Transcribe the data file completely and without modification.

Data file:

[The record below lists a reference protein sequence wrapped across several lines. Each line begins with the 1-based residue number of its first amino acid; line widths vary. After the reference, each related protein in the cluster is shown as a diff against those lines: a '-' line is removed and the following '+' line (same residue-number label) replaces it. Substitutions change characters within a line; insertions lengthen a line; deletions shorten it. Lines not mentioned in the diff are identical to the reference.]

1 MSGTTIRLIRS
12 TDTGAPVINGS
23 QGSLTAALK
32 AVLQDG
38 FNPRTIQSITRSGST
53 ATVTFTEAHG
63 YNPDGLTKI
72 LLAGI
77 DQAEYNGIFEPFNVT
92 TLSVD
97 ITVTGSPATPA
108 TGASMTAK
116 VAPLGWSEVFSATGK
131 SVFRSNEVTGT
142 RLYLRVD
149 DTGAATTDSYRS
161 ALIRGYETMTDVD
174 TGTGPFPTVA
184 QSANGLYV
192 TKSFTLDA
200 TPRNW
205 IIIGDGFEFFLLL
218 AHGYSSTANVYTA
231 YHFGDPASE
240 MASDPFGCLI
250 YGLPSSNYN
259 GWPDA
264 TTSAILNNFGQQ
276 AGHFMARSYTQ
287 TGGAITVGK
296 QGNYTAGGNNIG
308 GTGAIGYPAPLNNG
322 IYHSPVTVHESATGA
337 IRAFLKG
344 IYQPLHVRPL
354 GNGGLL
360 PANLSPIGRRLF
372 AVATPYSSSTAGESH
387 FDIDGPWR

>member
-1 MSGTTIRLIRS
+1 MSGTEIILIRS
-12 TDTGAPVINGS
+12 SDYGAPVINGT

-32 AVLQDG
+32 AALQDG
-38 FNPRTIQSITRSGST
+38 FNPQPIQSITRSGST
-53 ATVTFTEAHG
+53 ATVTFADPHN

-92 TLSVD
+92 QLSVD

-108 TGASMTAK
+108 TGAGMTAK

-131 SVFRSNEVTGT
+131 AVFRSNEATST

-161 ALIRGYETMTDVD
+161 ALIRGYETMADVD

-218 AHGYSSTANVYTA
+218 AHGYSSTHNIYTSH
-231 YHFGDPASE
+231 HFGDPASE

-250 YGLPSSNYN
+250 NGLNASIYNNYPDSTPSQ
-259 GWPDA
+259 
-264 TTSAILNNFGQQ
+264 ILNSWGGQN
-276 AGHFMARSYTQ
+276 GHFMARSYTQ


[The record below lists a reference protein sequence wrapped across several lines. Each line begins with the 1-based residue number of its first amino acid; line widths vary. After the reference, each related protein in the cluster is shown as a diff against those lines: a '-' line is removed and the following '+' line (same residue-number label) replaces it. Substitutions change characters within a line; insertions lengthen a line; deletions shorten it. Lines not mentioned in the diff are identical to the reference.]

1 MSGTTIRLIRS
12 TDTGAPVINGS
23 QGSLTAALK
32 AVLQDG
38 FNPRTIQSITRSGST
53 ATVTFTEAHG
63 YNPDGLTKI
72 LLAGI
77 DQAEYNGIFEPFNVT
92 TLSVD
97 ITVTGSPATPA
108 TGASMTAK
116 VAPLGWSEVFSATGK
131 SVFRSNEVTGT
142 RLYLRVD
149 DTGAATTDSYRS
161 ALIRGYETMTDVD
174 TGTGPFPTVA
184 QSANGLYV
192 TKSFTLDA
200 TPRNW
205 IIIGDGFEFFLLL
218 AHGYSSTANVYTA
231 YHFGDPASE
240 MASDPFGCLI
250 YGLPSSNYN
259 GWPDA
264 TTSAILNNFGQQ
276 AGHFMARSYTQ
287 TGGAITVGK
296 QGNYTAGGNNIG
308 GTGAIGYPAPLNNG
322 IYHSPVTVHESATGA
337 IRAFLKG
344 IYQPLHVRPL
354 GNGGLL
360 PANLSPIGRRLF
372 AVATPYSSSTAGESH
387 FDIDGPWR

>member
-1 MSGTTIRLIRS
+1 MSGTEIILIRS
-12 TDTGAPVINGS
+12 SDYGAPVINGT

-32 AVLQDG
+32 AALQDG
-38 FNPRTIQSITRSGST
+38 FNPQPIQSITRSGST
-53 ATVTFTEAHG
+53 ATVTFADPHN

-92 TLSVD
+92 QLSVD

-108 TGASMTAK
+108 TGAGMTAK

-131 SVFRSNEVTGT
+131 AVFRSNEATST

-161 ALIRGYETMTDVD
+161 ALIRGYETMADVD

-218 AHGYSSTANVYTA
+218 AHGYSSTHNIYTSH
-231 YHFGDPASE
+231 HFGDPASE

-250 YGLPSSNYN
+250 NGLNASIYNNYPDSTPSQ
-259 GWPDA
+259 
-264 TTSAILNNFGQQ
+264 ILNSWGGQN
-276 AGHFMARSYTQ
+276 GHFMARSYTQ